As much as people have reveled in their at-home informality, they also speak of a desire for normalcy, a condition marked by a return to the office – with all its bells and whistles. They want to wear the clothes that have gathered dust in their closet. They want to wear all those clothes that still have price tags on them because the restaurants closed, the theaters went dark and the parties were all canceled before they could be debuted. They want leggings, but a dressier version.

A stubbornly optimistic fashion industry believes professionals will emerge from their work-at-home cocoons longing for a happy medium: somewhere between dour, constricting suits and cartoon-printed PJs. They will look for ease in their trousers and a looseness in their tops. They will seek color in their fabrics and a bit of joy in their prints.

And so it was that a brand like Tom Ford, known for its strictly tailored menswear, unveiled a collection full of light and poetry during New York’s mostly digital Fashion Week. In a statement, Ford explained his thinking. “I can only hope that by the time these clothes reach the stores in spring ’21 that it will be a more optimistic time. A time when we can all perhaps breathe a sigh of relief and begin to return to our lives as we knew them,” he noted. “The global zeitgeist always effects fashion and for me this longing for a hopeful spring translates into somewhat classic, relaxed clothes but clothes that make me smile.”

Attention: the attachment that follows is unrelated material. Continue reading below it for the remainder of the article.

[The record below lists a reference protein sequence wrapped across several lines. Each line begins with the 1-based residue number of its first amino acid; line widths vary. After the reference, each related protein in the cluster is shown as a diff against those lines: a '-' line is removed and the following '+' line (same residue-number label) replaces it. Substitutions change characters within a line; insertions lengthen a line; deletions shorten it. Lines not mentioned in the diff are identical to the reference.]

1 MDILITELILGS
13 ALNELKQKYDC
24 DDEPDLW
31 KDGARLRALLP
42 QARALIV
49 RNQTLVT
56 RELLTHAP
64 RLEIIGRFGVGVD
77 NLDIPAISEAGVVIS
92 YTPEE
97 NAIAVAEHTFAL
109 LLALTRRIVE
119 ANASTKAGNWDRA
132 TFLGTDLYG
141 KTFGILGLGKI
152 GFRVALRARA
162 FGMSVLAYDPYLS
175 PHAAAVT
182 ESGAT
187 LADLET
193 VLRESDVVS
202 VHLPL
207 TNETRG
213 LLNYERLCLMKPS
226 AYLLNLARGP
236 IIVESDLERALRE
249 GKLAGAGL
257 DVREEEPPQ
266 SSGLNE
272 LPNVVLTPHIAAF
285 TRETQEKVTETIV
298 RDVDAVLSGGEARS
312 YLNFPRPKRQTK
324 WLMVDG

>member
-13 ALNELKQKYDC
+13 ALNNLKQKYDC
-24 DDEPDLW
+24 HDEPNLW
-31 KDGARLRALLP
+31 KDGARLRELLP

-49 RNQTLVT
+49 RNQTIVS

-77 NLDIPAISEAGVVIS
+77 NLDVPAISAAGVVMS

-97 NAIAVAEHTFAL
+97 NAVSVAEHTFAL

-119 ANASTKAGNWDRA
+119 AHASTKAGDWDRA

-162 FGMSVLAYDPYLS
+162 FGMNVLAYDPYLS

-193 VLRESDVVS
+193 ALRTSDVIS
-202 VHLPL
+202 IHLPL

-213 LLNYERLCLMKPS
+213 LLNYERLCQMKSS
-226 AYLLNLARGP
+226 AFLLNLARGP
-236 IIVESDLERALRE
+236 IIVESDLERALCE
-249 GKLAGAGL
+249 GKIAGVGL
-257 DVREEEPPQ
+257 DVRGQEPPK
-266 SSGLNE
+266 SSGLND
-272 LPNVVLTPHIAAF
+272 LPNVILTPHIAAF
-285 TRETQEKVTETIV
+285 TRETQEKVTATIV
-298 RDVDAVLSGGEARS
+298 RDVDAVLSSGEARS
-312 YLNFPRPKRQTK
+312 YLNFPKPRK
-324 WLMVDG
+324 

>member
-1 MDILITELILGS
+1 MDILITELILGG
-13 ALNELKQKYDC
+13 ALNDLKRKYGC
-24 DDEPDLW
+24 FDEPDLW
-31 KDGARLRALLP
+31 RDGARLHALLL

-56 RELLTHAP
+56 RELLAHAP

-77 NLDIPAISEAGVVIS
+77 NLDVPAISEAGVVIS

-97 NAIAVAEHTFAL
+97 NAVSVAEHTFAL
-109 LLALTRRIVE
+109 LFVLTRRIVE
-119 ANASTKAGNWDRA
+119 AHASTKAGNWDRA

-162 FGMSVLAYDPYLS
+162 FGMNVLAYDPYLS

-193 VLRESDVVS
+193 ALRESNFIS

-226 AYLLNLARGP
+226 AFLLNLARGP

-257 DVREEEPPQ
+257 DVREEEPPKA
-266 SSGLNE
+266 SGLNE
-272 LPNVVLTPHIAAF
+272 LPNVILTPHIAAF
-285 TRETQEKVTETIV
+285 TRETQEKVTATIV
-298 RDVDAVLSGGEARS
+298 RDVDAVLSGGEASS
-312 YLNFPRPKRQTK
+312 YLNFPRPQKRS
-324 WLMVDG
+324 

Thomas, who grew up in Decatur, Ga., and whose aesthetics are shaped by a bit of old-fashioned Southern formality, has been dressing for the courthouse with gusto because it brings her pleasure.

“It was an opportunity to put on real clothes completely, not just from the waist up where you can see me, but, like, completely. The heels that I didn’t get to wear, I want to put those on. I want to put them on for a little bit,” says Thomas, 48. “When I’ve gone into the courthouse, most of the staff continually dressed in their business attire because they wanted to feel like life was normal.”

She was also among the lucky who had been able to continue doing jobs from home, settling into a routine built on a foundation of comfort, of rolling out of bed for a five-minute commute. Even those who were once rigorous in their workday attire let down their guard. And for a while, that felt good.

In ordinary times, Bill Kocis, who works in luxury residential real estate in Manhattan, was a man who wore formal business dress every day. His socks would complement his tie. His teenage daughter was convinced that he slept in a suit.

When he was working from home, everything became virtual, including apartment tours. He didn’t have to be on camera. He took to spending his day in jeans and a baseball cap.